These are perfection at best and infuriating at worst in the way the game feels like you need to hold it by hand and do whatever it takes.
The following is the story and the characters. Most chapters begin with a short animated movie sequence that sets the stage for the events to follow. And for the most part, the story is engaging and even entertaining at times, yet it’s the execution that leaves a lot to be desired.
The problem with the narrative is the same one that I had alluded to a couple of paragraphs ago, and that is that the game seems to have the impression that you, the player, are unable to capture information the first time. . And that you need that information hammered into your head repeatedly. From the way the game explains the mechanics of the game to the characters going around in circles to explain the same thing to you, everything is very tedious.
Speaking of characters, it is very rare to find a game where there is not a single character that you do not like. It is equally rare to find a game where there is not a single character that you like. Unfortunately, Chronicles of The Great Ace Attorney he manages to achieve this dubious distinction with his group of irritating, snooty, and stupid characters. British shrink-inducing detective Herlock Sholmes (a Spoonerism that becomes less and less fun every time you hear it) and the cloying judicial assistant Susato Mikotoba are the worst offenders among this group. Let’s put it this way: if these characters were real people, I’d like to cross the street to avoid bumping into them or punching them in the face.
That the anime sections are more fun and tolerable than the actual game is a testament to the idea that perhaps Chronicles of The Great Ace Attorney it should have been a movie instead.
And then there is the dialogue. Aside from the animated scenes, there is no voice acting, so it all depends heavily on the quality of the word combination on the screen. As someone who doesn’t mind reading pages and pages of codices that extend a game’s lore, I don’t mind text-based games one bit. However, I do care about poorly conceived and misspelled lines that pose as conversation and my word, The Chronicles of Great Ace Attorney is full of them.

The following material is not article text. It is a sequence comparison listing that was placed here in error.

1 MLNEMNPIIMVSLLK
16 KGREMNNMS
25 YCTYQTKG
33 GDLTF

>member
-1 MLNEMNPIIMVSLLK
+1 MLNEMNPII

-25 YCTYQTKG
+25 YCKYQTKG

The dialogue itself is lacking, but it is compounded by the awkward and extremely muffled use of racist speech. It’s set in the Victorian Meiji era of Great Britain and Japan and the game tries to reflect that time frame, which is fine. After all, many games channel themes of racism, supremacy, etc.
But somehow, and quite in line with the game’s replay tactic … and more replay, the dialogue continually slides into pejorative mentions of “Japanese” and “Oriental sorcerers”, one character is known as a “Dark Jinx “, and one character even throws a” Japanese like being together. ” And all of this is within the first three chapters. Desensitized, I stopped keeping track after that. Yes, I understand that it was a racist time and the British were among the worst of all, but this song and this dance do less to propel the story than to distract it and force it to advance at a frigid pace.
The fact that it has been going on for 20 years is ample proof that the Ace Attorney The franchise has a formidable fan around the world and perhaps Chronicles of The Great Ace Attorney it will attract a lot of people. It is a different possibility. However, for my part, I cannot recommend this excuse for a game that causes embarrassment to anyone seeking entertainment.
And I really wanted to like this game. I was expecting much more from my introduction to a series that I had wanted to play for so long. Maybe this is how all the games of the Ace Attorney the series are, maybe it is not. I might see some of the others, but I’m not in much of a rush to do so. At this point, I prefer to visit again WWE 2K20.
Game reviewed on PlayStation 4 Pro. Check the code provided by the publisher.